A choice that turned out to be bliss!
It was the year 2009 – I was two and a half years into my first job when I got an admission into Great Lakes, Chennai. I was convinced that a career in IT was not my long term calling and so without any doubts I quit my job to join the one year PGPM at Great Lakes. Having turned down some calls from American B-Schools due to personal constraints, I strongly believed Great Lakes was the closest I would get to a global B-School experience. One robust reason for this belief was the reputation of the faculty at Great Lakes – most of them were seasoned professors from not only US/UK based B-schools but also from some of the finest institutions in India.
When I joined Great Lakes, my mindset was mostly like typical B-School aspirants – wanting an “MBA” and not really knowing where I wanted the program to take me. I simply chose to believe that this program would give me everything I ever wanted – Self-discovery, organizational perspective while helping me figure out my strengths. Little did I know that I would learn and gain things beyond that.
Ours was the first batch to have studied from the ECR campus, (current campus of Great Lakes located on the East Coast Road, near the heritage town of Mahabalipuram) – on a lighter note, we all still have the feeling that the campus belongs more to us than anybody else since we were the first occupants to enjoy the sprawling lush green campus.
Having lived in Tamil Nadu all my life, the first thing I enjoyed about Great Lakes was the diverse peer group. We were 260 in number – all from different backgrounds and cultures. Thanks to the mandatory two year work experience entry criterion, I found myself amidst a diverse and mature peer group. In retrospect, I realize that a B-school experience is as much about your peers as it is about academics; probably even more, since you end up spending most of your time in different work groups.
During the first half of the course, a myriad of subjects were introduced. I chose marketing major and finance minor, but ended up sitting through a lot more of finance courses – even the ones I had not signed up for. This is when I realized the importance of an inspiring teacher. A good teacher can generate interest in subjects you never thought you would be interested in. As someone who enjoys sitting through lectures in topics of interest, I had a great time in classes.
The campus was the perfect setting – sea breeze, lawns, large open spaces, the huge amphitheater, private rooms, fantastic classrooms and more. From late night group studies, online exams, marathon badminton and basketball matches to hurried assignments, long stretches of pre-reading, conferences, guest lecturers from industry experts, the schedule was neck breaking, but fun nevertheless. I have visited the campus umpteen numbers of times since my graduation and each time the campus looks only more beautiful than before.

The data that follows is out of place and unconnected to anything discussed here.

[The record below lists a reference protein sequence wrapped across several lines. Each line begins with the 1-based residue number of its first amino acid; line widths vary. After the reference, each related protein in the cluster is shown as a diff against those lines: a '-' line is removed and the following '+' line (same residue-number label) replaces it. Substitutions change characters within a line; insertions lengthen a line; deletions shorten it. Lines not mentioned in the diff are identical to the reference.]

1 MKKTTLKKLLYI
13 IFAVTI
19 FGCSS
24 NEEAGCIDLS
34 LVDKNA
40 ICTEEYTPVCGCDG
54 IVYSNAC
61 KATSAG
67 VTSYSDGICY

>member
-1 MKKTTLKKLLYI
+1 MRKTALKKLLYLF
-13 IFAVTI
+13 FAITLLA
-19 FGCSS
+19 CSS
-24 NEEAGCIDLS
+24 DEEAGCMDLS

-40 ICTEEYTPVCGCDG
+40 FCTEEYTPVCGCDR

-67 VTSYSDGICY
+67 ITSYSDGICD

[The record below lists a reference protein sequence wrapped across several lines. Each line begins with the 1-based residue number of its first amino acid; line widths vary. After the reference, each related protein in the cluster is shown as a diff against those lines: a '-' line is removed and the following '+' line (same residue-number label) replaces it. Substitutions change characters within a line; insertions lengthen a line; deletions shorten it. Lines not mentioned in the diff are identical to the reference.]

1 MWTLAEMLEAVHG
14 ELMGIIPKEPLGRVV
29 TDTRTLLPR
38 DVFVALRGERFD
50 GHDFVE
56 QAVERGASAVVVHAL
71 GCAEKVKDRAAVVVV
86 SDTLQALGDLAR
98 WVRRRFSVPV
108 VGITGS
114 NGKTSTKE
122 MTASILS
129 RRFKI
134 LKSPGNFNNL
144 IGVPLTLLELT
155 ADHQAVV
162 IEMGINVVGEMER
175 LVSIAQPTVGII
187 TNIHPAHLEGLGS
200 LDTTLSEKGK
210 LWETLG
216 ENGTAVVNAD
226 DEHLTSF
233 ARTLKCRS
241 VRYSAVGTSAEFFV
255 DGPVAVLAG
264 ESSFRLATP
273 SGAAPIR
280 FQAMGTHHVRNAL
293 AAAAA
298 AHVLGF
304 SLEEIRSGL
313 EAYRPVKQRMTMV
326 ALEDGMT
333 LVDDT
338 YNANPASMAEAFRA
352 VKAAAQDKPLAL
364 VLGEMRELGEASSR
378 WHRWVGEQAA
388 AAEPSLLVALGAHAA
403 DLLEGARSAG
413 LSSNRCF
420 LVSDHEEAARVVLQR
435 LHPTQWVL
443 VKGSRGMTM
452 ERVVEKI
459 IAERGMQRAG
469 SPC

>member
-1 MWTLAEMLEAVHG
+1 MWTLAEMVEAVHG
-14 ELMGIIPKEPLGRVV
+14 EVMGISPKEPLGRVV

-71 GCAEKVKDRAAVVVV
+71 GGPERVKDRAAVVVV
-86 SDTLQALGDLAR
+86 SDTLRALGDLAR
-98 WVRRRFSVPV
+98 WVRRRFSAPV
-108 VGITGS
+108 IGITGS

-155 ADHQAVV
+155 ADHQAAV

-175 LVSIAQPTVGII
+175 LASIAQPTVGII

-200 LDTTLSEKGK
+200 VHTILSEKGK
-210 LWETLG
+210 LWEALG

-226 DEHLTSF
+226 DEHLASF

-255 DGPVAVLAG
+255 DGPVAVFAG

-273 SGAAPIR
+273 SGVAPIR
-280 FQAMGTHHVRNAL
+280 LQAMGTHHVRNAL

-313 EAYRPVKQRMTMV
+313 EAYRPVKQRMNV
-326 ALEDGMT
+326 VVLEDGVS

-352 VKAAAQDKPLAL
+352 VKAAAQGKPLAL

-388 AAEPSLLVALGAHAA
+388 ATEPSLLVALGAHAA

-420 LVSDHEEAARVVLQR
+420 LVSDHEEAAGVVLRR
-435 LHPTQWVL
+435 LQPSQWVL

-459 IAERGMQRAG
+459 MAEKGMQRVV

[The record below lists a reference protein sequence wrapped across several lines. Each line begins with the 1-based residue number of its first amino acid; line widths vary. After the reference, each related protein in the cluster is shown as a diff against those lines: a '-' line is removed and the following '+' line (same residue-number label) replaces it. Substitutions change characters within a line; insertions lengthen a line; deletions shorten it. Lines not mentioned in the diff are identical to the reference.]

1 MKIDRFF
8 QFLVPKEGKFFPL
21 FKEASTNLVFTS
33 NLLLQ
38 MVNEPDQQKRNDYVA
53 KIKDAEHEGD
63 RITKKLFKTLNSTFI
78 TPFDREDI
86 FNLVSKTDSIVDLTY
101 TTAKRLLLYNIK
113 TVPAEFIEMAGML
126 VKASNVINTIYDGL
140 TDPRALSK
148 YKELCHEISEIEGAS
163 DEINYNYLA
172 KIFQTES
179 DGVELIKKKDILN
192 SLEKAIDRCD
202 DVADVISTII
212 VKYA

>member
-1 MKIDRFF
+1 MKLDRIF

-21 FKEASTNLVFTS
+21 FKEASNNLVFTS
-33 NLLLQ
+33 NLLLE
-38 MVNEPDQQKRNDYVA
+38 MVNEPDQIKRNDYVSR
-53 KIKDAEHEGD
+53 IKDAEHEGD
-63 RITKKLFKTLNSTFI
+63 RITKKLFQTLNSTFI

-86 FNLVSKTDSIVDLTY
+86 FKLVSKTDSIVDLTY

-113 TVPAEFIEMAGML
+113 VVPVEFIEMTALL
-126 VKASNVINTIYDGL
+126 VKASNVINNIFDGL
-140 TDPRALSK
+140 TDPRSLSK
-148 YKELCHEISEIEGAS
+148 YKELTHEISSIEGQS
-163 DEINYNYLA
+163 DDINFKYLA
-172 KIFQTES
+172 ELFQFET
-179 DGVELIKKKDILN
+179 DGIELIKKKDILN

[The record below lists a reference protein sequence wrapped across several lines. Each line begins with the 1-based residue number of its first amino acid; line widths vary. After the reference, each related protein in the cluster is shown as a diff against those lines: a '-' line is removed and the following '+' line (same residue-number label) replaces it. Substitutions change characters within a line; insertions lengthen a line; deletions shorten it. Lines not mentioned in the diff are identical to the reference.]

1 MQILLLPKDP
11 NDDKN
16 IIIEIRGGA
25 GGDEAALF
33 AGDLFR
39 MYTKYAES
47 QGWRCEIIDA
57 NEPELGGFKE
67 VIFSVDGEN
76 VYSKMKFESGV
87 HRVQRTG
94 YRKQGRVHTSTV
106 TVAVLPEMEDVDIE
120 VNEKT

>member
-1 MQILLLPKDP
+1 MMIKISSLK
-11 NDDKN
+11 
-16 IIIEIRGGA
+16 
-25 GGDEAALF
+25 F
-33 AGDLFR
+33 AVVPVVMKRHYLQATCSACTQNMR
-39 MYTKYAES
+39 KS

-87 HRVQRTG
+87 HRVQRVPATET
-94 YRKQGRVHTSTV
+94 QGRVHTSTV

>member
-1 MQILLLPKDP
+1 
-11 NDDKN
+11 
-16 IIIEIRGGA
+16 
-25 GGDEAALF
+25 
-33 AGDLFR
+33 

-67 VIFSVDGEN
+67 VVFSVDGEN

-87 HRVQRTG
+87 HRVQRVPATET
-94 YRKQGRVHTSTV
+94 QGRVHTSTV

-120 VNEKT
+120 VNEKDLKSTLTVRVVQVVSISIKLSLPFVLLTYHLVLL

My biggest takeaways, though, came from my share of mistakes during the course. To narrate one such incident, I was once co-organizing a conference and erred in the co-ordination. I went back to my professor-in-charge (who I look up to as a mentor till date) and apologized. While I anticipated reprimand, he thoughtfully said, “I am happy you make mistakes here. It will help you avoid the same mistakes at your workplace”. Moments such as these helped me become the person I am today and it is these experiences that I value the most.
Great Lakes helped me in breaking the whole “Finance is not for women” notion. As someone from IT, I had the option of going back to the same sector, but I chanced upon a placement opportunity in a wealth management company I had not heard of before (not that I knew all the big ones either, having had no financial services experience whatsoever). I honestly entered with doubts, with just the mindset of giving a shot at exploring something new. Today, after six years, I am with the same company – a place that is entrepreneurial, ethical top down and gives freedom to learn and grow – pretty much all I had ever wanted from a company where I would work.
Like they say, for a real traveler, the contentment is the journey in itself – not so much the destination. The one year Great Lakes journey is one of the most memorable periods of my life and I have enjoyed every bit of it. A few months back, during a visit to my alma mater, I met my mentor professor (from my goof-up incident narrated earlier). During my conversation, I mentioned to him that I have to thank Great Lakes for my career. As always, he profoundly said “It’s Darwinian, you search for something you really want and it finds you”. The Great Lakes experience, I feel, is something I had been searching for and it led me to so many other things, including a satisfying career. Any opportunity is what we make of it. I don’t know if I made the best use of my time at Great Lakes, but I clearly could not have asked for more.
Senior Wealth Manager at Wealth Advisors (India) Pvt. Ltd.
PGPM Class of 2010
Great Lakes Institute of Management, Chennai